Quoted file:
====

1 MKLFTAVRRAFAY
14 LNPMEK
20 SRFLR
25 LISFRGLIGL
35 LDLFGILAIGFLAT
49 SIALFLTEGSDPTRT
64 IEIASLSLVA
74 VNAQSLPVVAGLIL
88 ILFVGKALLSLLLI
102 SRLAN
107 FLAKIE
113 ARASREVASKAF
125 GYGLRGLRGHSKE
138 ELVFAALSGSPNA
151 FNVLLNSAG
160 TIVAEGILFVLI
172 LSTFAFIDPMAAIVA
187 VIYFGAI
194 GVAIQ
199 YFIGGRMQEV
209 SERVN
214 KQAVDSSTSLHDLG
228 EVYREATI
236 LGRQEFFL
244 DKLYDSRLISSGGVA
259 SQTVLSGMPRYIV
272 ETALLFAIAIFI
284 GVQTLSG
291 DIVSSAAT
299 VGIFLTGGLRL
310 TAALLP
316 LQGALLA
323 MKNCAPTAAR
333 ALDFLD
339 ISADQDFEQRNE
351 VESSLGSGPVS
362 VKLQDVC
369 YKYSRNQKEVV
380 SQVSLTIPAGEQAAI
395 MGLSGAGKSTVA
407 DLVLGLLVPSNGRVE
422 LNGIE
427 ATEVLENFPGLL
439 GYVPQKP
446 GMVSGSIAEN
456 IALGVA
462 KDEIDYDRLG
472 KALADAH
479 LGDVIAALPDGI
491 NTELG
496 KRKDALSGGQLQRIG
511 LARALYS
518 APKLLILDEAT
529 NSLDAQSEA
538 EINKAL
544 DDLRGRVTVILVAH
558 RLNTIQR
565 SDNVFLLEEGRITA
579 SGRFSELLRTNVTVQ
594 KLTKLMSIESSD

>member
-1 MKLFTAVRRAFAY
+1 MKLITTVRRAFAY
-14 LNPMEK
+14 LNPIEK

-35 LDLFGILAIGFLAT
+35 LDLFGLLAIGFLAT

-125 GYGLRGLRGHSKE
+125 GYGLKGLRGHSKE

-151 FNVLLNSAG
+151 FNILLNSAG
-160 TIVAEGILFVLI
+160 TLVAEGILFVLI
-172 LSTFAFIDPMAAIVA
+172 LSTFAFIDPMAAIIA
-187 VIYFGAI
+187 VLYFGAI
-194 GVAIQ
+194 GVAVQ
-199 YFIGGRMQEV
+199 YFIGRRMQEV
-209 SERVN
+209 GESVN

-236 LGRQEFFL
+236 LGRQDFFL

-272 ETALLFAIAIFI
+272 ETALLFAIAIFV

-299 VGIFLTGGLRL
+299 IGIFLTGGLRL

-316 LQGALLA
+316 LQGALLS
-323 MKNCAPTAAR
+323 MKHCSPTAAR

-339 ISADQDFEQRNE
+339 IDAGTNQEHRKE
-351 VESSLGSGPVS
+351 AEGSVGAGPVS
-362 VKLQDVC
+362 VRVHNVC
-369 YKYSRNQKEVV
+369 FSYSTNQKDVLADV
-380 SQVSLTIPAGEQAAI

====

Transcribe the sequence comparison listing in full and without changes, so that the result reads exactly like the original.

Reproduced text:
1 MKLFTAVRRAFAY
14 LNPMEK
20 SRFLR
25 LISFRGLIGL
35 LDLFGILAIGFLAT
49 SIALFLTEGSDPTRT
64 IEIASLSLVA
74 VNAQSLPVVAGLIL
88 ILFVGKALLSLLLI
102 SRLAN
107 FLAKIE
113 ARASREVASKAF
125 GYGLRGLRGHSKE
138 ELVFAALSGSPNA
151 FNVLLNSAG
160 TIVAEGILFVLI
172 LSTFAFIDPMAAIVA
187 VIYFGAI
194 GVAIQ
199 YFIGGRMQEV
209 SERVN
214 KQAVDSSTSLHDLG
228 EVYREATI
236 LGRQEFFL
244 DKLYDSRLISSGGVA
259 SQTVLSGMPRYIV
272 ETALLFAIAIFI
284 GVQTLSG
291 DIVSSAAT
299 VGIFLTGGLRL
310 TAALLP
316 LQGALLA
323 MKNCAPTAAR
333 ALDFLD
339 ISADQDFEQRNE
351 VESSLGSGPVS
362 VKLQDVC
369 YKYSRNQKEVV
380 SQVSLTIPAGEQAAI
395 MGLSGAGKSTVA
407 DLVLGLLVPSNGRVE
422 LNGIE
427 ATEVLENFPGLL
439 GYVPQKP
446 GMVSGSIAEN
456 IALGVA
462 KDEIDYDRLG
472 KALADAH
479 LGDVIAALPDGI
491 NTELG
496 KRKDALSGGQLQRIG
511 LARALYS
518 APKLLILDEAT
529 NSLDAQSEA
538 EINKAL
544 DDLRGRVTVILVAH
558 RLNTIQR
565 SDNVFLLEEGRITA
579 SGRFSELLRTNVTVQ
594 KLTKLMSIESSD

>member
-1 MKLFTAVRRAFAY
+1 MKLITTVRRAFAY
-14 LNPMEK
+14 LNPIEK

-35 LDLFGILAIGFLAT
+35 LDLFGLLAIGFLAT

-125 GYGLRGLRGHSKE
+125 GYGLKGLRGHSKE

-151 FNVLLNSAG
+151 FNILLNSAG
-160 TIVAEGILFVLI
+160 TLVAEGILFVLI
-172 LSTFAFIDPMAAIVA
+172 LSTFAFIDPMAAIIA
-187 VIYFGAI
+187 VLYFGAI
-194 GVAIQ
+194 GVAVQ
-199 YFIGGRMQEV
+199 YFIGRRMQEV
-209 SERVN
+209 GESVN

-236 LGRQEFFL
+236 LGRQDFFL

-272 ETALLFAIAIFI
+272 ETALLFAIAIFV

-299 VGIFLTGGLRL
+299 IGIFLTGGLRL

-316 LQGALLA
+316 LQGALLS
-323 MKNCAPTAAR
+323 MKHCSPTAAR

-339 ISADQDFEQRNE
+339 IDAGTNQEHRKE
-351 VESSLGSGPVS
+351 AEGSVGAGPVS
-362 VKLQDVC
+362 VRVHNVC
-369 YKYSRNQKEVV
+369 FSYSTNQKDVLADV
-380 SQVSLTIPAGEQAAI